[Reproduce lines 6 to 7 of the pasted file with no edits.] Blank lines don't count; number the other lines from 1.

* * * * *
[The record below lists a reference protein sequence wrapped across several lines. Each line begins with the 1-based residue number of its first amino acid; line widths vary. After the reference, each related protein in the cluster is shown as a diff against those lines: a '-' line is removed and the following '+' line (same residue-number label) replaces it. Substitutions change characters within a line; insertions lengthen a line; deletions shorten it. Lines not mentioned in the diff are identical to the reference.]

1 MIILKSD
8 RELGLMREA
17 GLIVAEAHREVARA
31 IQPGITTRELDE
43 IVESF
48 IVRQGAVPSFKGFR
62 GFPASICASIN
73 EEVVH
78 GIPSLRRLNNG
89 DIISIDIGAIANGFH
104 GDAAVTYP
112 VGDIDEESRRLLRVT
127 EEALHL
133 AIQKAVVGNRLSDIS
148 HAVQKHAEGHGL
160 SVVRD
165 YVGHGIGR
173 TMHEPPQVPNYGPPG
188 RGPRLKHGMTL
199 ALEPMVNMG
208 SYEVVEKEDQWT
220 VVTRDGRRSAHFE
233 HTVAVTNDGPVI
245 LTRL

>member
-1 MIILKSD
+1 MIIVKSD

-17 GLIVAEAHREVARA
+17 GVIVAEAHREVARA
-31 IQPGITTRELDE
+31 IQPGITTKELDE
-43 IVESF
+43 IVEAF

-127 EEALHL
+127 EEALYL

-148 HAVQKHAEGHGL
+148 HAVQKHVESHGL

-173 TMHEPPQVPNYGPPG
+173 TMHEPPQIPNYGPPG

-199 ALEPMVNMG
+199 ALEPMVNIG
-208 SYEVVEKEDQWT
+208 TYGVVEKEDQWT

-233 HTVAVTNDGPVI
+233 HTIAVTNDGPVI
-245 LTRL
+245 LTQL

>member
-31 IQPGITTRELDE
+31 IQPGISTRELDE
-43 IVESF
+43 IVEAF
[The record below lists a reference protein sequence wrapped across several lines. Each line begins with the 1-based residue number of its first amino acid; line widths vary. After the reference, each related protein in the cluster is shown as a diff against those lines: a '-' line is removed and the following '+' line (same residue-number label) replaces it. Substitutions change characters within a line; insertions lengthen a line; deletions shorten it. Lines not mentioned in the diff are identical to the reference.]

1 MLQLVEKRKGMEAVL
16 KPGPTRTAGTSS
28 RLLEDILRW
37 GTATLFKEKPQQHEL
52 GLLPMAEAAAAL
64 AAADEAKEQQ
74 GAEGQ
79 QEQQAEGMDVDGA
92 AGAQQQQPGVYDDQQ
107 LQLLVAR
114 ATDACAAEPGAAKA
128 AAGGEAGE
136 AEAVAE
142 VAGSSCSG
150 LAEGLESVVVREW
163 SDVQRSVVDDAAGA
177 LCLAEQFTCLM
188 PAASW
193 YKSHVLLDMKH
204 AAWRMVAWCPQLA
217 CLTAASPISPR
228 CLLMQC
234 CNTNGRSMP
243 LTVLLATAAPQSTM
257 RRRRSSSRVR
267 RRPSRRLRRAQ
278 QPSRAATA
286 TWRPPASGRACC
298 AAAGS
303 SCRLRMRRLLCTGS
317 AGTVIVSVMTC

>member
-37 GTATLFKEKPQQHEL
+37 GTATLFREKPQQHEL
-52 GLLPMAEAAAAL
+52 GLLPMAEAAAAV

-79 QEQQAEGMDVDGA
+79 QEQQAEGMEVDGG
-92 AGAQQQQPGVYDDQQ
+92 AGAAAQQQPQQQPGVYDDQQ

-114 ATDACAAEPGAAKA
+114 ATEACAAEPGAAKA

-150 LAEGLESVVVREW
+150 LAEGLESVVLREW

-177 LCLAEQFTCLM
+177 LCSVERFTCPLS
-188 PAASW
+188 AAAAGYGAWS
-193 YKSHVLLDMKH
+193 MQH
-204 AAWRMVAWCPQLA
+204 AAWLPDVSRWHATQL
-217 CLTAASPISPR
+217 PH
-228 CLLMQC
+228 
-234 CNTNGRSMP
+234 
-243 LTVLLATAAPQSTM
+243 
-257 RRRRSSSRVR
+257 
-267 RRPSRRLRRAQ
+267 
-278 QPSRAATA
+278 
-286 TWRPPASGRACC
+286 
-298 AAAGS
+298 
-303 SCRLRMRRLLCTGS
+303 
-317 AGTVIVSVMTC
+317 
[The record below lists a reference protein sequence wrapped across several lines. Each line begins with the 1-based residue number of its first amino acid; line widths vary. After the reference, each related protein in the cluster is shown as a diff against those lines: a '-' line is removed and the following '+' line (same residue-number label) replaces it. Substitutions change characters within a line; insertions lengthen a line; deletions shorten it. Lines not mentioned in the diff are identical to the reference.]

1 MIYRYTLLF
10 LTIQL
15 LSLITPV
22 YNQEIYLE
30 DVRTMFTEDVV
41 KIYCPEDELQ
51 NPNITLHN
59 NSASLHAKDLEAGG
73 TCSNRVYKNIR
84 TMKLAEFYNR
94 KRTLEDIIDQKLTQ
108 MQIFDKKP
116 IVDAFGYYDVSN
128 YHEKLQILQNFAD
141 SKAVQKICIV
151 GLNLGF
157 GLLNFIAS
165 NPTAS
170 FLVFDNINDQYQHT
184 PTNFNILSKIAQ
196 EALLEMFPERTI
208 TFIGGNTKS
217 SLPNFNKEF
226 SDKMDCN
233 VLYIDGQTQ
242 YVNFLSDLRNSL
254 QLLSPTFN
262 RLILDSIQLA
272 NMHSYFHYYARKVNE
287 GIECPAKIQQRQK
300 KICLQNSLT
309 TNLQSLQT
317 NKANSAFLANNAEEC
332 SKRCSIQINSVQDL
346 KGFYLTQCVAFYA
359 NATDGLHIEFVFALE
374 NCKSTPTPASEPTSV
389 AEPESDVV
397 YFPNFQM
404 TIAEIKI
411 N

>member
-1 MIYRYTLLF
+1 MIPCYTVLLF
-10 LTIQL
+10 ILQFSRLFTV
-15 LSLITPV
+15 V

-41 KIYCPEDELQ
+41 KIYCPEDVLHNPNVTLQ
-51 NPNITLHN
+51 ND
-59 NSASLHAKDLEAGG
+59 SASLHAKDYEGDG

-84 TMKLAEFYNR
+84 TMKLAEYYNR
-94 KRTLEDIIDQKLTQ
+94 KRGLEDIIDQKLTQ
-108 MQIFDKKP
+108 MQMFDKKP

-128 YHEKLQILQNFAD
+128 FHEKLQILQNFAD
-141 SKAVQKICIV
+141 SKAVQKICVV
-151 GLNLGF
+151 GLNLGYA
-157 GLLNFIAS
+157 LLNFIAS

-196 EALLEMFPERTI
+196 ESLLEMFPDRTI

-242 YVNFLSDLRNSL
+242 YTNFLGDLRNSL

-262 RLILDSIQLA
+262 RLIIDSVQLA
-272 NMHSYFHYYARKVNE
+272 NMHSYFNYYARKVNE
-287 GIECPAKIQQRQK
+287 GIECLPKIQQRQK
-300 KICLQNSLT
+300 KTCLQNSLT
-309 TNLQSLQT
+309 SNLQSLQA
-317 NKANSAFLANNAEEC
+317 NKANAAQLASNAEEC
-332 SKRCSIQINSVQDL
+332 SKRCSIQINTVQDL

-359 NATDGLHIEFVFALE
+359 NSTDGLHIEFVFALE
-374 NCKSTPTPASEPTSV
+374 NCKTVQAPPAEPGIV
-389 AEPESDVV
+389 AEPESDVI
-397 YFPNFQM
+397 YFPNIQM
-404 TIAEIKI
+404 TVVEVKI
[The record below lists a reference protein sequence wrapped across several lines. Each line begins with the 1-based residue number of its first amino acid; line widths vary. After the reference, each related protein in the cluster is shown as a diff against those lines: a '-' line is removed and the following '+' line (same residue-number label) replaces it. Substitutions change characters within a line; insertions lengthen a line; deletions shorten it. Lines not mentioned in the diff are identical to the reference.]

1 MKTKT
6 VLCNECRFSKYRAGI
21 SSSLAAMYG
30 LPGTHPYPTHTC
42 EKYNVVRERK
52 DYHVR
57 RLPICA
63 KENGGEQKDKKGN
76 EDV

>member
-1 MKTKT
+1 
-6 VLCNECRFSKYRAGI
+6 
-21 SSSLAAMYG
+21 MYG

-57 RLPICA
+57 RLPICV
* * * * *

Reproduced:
43 IVESF
48 IVRQGAVPSFKGFR